Itaconate mediates the anti-inflammatory effect of cortisone

Itaconate is an anti-inflammatory substance that the body produces itself in the power stations of its cells. Scavenger cells produce it as part of their activation process, so that the inflammatory reaction recedes after a certain period of time. A prerequisite for the production of this endogenous immune brake is that sufficient “fuel” is available. This is no longer the case once the cellular power stations have been converted into weapons factories, which is why itaconate production comes to a standstill after a while. In the case of a normal, short-term inflammation, this is good timing because the immune response has been able to rest in the meantime.

“In the case of a long-lasting inflammatory stimulus, the drop in itaconate production is a problem because the immune brake fails even though the immune system is still running at full speed – chronic inflammation develops,” explains Dr Jean-Philippe Auger, scientist at the Medical Clinic 3 – Rheumatology and Immunology at the University Hospital Erlangen and first author of the study. “This is where the cortisone comes in. By reprogramming the mitochondrial function, it stimulates the production of itaconate in the phagocytes so that it can develop its anti-inflammatory effect again.”

Search for new active ingredients

Using animal models for asthma and rheumatoid arthritis, the scientists were able to demonstrate the extent to which the anti-inflammatory effect of cortisone depends on itaconate: In animals that did not have the ability to produce itaconate, cortisone was ineffective. So if itaconate mediates the immunosuppressive effect of cortisone: Couldn’t it be administered directly instead of cortisone?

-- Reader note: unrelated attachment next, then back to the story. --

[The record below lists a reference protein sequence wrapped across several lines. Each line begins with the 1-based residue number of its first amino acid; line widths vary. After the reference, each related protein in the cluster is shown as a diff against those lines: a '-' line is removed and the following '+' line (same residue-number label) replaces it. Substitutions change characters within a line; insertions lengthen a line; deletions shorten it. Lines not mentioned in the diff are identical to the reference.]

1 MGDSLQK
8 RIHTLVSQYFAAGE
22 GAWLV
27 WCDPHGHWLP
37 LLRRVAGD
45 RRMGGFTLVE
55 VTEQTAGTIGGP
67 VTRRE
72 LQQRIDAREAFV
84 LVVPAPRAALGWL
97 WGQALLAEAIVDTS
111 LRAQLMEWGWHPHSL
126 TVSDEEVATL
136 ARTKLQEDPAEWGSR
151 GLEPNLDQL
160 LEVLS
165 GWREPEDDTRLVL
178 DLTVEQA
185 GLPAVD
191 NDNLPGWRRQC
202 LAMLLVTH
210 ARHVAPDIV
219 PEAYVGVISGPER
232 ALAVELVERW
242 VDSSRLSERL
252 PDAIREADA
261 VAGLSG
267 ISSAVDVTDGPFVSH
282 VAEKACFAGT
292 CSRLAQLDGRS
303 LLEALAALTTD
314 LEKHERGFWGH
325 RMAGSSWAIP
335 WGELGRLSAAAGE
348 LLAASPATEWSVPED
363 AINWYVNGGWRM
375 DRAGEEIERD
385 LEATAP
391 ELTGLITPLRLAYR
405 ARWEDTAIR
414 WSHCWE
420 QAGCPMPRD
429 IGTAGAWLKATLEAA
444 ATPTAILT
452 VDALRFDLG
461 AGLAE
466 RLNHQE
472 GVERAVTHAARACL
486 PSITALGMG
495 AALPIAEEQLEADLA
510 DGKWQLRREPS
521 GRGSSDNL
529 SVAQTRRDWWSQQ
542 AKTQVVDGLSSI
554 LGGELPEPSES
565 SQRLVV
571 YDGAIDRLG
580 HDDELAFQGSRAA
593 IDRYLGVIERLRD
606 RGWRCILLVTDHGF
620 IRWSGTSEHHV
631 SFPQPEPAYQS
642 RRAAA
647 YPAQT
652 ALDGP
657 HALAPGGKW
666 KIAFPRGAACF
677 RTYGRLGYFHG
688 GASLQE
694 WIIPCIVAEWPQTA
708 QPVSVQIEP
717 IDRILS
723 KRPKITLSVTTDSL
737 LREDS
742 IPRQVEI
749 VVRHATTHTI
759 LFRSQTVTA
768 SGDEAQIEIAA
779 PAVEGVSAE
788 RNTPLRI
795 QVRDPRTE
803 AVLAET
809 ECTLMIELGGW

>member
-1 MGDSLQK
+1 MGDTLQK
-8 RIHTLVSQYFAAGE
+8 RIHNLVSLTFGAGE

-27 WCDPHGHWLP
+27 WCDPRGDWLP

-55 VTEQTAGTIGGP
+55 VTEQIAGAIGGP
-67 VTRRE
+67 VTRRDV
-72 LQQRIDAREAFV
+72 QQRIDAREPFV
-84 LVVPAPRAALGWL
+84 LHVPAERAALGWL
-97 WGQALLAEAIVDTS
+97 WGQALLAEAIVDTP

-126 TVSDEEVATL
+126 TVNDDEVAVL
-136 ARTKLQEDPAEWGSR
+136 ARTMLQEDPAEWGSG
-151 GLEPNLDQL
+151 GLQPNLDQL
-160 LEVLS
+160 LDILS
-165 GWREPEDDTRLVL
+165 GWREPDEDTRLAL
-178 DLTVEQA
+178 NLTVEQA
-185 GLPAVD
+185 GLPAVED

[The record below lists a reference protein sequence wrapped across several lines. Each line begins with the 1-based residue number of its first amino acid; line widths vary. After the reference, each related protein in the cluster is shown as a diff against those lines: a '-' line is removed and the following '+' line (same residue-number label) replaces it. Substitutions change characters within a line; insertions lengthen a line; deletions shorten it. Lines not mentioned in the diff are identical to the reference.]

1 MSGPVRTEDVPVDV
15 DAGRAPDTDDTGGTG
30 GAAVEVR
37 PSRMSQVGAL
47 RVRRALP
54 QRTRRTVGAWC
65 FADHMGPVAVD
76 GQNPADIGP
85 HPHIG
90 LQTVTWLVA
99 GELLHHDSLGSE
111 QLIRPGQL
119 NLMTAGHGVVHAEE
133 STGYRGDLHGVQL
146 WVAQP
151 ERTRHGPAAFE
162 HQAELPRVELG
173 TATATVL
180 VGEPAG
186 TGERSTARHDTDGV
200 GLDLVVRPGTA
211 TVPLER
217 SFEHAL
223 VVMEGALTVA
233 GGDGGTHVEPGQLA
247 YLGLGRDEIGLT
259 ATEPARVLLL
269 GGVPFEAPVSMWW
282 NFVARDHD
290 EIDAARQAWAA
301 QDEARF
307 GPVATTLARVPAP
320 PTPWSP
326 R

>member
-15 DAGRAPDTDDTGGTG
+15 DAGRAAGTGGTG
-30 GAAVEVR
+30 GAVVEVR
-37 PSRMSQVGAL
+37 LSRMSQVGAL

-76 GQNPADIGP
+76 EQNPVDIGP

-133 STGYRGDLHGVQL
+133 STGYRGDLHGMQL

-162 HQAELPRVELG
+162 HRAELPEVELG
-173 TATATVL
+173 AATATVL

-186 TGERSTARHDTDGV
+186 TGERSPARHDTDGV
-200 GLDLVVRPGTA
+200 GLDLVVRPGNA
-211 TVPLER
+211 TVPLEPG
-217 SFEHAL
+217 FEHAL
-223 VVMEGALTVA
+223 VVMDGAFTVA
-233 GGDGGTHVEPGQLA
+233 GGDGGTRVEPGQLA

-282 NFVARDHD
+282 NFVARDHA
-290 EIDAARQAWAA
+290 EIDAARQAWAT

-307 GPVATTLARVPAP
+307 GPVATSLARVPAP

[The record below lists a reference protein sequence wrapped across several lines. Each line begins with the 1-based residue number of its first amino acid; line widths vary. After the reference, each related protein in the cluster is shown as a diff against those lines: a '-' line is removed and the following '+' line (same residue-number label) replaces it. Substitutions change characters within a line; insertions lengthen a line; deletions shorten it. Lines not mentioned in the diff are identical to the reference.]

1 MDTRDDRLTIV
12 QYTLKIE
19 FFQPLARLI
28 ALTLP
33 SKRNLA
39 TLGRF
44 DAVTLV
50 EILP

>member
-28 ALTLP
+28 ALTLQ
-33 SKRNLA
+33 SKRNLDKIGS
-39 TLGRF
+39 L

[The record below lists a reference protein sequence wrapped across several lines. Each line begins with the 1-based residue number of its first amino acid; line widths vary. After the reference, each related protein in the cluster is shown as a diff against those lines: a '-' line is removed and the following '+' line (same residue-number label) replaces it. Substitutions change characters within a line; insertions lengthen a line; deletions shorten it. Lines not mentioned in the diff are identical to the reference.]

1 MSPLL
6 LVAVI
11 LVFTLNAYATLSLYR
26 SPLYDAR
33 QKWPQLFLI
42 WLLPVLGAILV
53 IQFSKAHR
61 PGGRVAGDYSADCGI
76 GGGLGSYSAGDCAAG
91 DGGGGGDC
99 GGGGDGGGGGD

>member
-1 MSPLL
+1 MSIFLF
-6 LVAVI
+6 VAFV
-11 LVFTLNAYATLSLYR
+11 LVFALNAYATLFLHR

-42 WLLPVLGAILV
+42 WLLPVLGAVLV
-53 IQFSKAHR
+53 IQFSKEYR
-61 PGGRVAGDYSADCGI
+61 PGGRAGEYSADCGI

“Unfortunately, itaconate is not particularly suitable as an anti-inflammatory drug because it is unstable and could cause side effects when administered systemically due to its high reactivity,” says Gerhard Krönke. “We also assume that the processes in humans are somewhat more complex than in mice. We therefore want to find new active substances that reprogramme the power plants of the immune cells just as well as cortisone, but with fewer side effects.”

*Auger JP et al. Metabolic rewiring promotes anti-inflammatory effects of glucocorticoids. Nature 2024 April 10, doi: 10.1038/s41586-024-07282-7

About the study

The study was led by Prof Gerhard Krönke, who initiated the work before moving to Charité in the Medical Clinic 3 – Rheumatology and Immunology at the University Hospital Erlangen at Friedrich-Alexander-Universität Erlangen-Nürnberg (FAU). The first author of the publication, Dr Jean-Philippe Auger, continues to work there. Prof Jan Tuckermann from the University of Ulm and Eicke Latz, Professor of Experimental Rheumatology at the Charité and Scientific Director of the German Rheumatism Research Centre Berlin (DRFZ), a Leibniz Institute, also contributed to the study. Gerhard Krönke and Eicke Latz are working together in Berlin to develop new anti-inflammatory drugs and advance personalisation in rheumatology.

Image : A scavenger cell activated by an inflammatory stimulus and treated with cortisone. Cortisone not only affects the genes in the cell nucleus (blue), but also the cell power plants (red) © Charité | Brenda Krishnacoumar